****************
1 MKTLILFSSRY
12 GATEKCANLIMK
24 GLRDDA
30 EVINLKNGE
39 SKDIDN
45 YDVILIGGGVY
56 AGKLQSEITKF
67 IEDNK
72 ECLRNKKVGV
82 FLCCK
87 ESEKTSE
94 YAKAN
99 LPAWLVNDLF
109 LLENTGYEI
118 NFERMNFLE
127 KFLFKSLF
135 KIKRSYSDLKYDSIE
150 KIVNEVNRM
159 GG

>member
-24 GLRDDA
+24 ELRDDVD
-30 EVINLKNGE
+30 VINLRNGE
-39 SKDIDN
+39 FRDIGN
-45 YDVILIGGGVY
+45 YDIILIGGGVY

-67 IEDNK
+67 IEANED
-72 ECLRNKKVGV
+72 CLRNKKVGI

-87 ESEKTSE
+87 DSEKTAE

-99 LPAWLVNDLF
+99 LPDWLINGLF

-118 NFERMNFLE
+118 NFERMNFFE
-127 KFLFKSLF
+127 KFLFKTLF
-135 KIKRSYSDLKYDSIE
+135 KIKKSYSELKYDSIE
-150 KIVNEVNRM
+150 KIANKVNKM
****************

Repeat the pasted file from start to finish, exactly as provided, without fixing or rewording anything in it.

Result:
1 MKTLILFSSRY
12 GATEKCANLIMK
24 GLRDDA
30 EVINLKNGE
39 SKDIDN
45 YDVILIGGGVY
56 AGKLQSEITKF
67 IEDNK
72 ECLRNKKVGV
82 FLCCK
87 ESEKTSE
94 YAKAN
99 LPAWLVNDLF
109 LLENTGYEI
118 NFERMNFLE
127 KFLFKSLF
135 KIKRSYSDLKYDSIE
150 KIVNEVNRM
159 GG

>member
-24 GLRDDA
+24 ELRDDVD
-30 EVINLKNGE
+30 VINLRNGE
-39 SKDIDN
+39 FRDIGN
-45 YDVILIGGGVY
+45 YDIILIGGGVY

-67 IEDNK
+67 IEANED
-72 ECLRNKKVGV
+72 CLRNKKVGI

-87 ESEKTSE
+87 DSEKTAE

-99 LPAWLVNDLF
+99 LPDWLINGLF

-118 NFERMNFLE
+118 NFERMNFFE
-127 KFLFKSLF
+127 KFLFKTLF
-135 KIKRSYSDLKYDSIE
+135 KIKKSYSELKYDSIE
-150 KIVNEVNRM
+150 KIANKVNKM